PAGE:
THE BUSH administration seems determined to raise the specter of surveillance over every means of communication within the United States. Not content to monitor selected phone calls and e-mails in secret, it recently hinted that letters and packages may be opened without a search warrant too.
The disclosure came in yet another presidential "signing statement," in which President Bush gives his opinion about the legislation on his desk. This one accompanied the Postal Accountability and Enhancement Act -- a bill to modernize how the Postal Service sets rates, promotes competition with private carriers and shores up funding for its employee retirement benefits.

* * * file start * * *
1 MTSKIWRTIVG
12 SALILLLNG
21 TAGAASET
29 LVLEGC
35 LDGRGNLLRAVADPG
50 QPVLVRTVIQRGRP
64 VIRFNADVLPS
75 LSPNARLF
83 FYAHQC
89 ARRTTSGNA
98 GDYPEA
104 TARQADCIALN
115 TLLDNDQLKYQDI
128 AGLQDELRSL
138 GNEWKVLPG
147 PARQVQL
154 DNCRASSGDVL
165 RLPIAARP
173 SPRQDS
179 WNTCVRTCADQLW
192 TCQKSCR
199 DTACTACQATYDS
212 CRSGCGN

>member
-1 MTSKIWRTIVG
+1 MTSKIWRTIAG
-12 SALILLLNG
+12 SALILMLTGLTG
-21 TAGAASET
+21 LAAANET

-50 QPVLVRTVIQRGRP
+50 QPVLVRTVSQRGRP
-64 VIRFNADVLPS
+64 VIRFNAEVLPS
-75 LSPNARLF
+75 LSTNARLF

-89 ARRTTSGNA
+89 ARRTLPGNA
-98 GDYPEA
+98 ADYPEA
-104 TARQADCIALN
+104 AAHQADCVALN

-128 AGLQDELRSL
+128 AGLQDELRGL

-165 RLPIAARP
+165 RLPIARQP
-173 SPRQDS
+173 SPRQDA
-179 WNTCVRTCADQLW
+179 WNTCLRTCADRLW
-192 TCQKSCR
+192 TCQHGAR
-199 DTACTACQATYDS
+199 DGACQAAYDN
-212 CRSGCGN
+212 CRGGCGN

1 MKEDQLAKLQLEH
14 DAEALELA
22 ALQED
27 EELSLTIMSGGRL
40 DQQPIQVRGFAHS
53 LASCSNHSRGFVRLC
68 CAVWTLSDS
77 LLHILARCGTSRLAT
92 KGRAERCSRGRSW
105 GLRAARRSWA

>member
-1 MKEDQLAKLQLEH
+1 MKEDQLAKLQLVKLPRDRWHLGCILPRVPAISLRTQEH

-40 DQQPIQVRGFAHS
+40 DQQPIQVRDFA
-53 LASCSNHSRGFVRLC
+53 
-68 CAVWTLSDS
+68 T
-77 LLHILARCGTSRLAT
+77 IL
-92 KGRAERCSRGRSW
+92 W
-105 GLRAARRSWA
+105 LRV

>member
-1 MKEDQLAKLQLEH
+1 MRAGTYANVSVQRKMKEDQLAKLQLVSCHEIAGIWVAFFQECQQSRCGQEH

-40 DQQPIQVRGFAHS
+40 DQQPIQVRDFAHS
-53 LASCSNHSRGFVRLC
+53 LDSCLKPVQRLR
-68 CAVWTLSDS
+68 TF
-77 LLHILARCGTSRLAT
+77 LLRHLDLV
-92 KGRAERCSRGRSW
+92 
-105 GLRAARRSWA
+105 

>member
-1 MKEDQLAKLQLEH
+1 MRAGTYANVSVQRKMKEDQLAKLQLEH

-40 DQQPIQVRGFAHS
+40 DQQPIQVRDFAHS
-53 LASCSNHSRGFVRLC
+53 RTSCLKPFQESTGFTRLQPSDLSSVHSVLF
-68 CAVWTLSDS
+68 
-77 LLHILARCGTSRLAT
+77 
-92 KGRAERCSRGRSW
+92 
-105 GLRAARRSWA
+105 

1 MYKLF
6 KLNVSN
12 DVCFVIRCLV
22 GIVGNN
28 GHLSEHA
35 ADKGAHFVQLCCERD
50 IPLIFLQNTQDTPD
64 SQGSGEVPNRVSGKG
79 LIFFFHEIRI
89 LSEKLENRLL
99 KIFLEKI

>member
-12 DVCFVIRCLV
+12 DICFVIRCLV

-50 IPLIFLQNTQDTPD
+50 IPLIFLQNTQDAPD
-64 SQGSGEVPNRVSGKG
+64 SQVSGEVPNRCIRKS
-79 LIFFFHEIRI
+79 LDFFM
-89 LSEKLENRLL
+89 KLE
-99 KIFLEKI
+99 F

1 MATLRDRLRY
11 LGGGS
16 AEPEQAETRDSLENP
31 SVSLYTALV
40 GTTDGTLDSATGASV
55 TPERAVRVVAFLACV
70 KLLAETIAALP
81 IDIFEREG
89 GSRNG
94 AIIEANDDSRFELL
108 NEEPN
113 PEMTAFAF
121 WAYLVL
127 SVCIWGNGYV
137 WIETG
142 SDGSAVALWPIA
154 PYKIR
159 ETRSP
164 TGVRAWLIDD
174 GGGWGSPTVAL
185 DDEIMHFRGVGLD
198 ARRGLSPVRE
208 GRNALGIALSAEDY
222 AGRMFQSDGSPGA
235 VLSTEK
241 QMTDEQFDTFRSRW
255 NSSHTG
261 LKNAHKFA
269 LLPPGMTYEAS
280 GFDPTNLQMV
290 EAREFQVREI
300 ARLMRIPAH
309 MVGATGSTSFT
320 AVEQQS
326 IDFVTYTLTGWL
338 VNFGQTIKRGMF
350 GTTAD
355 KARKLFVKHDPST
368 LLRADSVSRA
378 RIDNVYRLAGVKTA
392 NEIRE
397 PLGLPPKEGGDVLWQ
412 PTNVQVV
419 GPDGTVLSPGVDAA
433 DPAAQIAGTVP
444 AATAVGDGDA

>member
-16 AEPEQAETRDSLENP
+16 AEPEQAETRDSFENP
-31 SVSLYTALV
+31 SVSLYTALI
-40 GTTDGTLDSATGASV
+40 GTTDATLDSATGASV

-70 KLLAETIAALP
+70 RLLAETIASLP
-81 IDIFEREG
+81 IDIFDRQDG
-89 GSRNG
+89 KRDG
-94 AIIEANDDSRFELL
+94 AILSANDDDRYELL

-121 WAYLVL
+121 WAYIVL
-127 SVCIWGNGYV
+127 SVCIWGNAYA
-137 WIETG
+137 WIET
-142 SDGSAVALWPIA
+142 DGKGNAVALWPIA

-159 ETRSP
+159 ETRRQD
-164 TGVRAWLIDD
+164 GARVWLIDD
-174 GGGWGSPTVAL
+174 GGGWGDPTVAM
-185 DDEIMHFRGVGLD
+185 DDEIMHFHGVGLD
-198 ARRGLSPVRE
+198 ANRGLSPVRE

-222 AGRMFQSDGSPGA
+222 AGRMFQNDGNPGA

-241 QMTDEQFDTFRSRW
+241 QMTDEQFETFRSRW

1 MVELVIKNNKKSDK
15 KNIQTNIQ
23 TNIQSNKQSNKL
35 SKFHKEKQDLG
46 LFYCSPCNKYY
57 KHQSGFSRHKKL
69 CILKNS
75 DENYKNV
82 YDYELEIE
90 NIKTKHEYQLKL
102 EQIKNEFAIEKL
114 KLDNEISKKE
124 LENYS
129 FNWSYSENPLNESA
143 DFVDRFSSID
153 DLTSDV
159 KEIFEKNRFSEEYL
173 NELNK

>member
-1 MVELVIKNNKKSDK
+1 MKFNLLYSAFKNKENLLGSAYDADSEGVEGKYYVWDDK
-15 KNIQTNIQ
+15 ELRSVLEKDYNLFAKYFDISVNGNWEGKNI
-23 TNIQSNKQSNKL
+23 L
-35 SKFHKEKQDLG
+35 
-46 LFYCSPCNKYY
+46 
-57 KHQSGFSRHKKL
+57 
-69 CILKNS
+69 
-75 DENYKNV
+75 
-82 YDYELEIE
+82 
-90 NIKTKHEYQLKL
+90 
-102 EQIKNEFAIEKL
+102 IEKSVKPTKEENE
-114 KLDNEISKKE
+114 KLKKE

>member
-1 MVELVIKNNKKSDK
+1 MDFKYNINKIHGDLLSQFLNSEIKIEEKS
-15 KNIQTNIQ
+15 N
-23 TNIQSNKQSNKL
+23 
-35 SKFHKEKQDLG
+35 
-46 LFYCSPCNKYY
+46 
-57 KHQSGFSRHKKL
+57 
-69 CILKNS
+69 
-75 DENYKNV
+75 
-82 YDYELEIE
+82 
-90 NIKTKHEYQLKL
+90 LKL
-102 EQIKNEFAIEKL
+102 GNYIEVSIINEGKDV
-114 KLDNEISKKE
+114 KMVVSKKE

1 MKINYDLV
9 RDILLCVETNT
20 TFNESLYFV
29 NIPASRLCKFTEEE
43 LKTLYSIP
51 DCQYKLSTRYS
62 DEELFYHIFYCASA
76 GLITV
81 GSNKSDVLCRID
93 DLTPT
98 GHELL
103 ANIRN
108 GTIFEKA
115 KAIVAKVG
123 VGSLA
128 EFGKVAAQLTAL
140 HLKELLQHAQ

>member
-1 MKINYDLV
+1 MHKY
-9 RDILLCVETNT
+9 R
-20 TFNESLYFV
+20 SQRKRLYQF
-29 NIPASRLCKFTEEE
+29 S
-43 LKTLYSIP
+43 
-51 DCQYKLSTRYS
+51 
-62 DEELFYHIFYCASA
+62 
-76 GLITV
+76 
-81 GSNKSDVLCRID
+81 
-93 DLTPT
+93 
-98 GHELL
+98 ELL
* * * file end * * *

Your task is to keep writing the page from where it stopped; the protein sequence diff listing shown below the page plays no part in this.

In his statement, Bush seemed to assert a broader right to do warrantless mail searches than postal regulations allow. The executive branch, he said, would interpret the section on mail privacy "in a manner consistent, to the maximum extent permissible, with the need to conduct searches in exigent circumstances ... and the need for physical searches specifically authorized by law for foreign intelligence collection."
Befuddled, some privacy advocates started asking why the White House felt compelled to assert these surveillance powers when the issue wasn't even on the table. Was Bush trying to provide cover for another secret monitoring program? Was he laying the groundwork for a new one? Was he prodding balky government agents into being more aggressive on mail searches?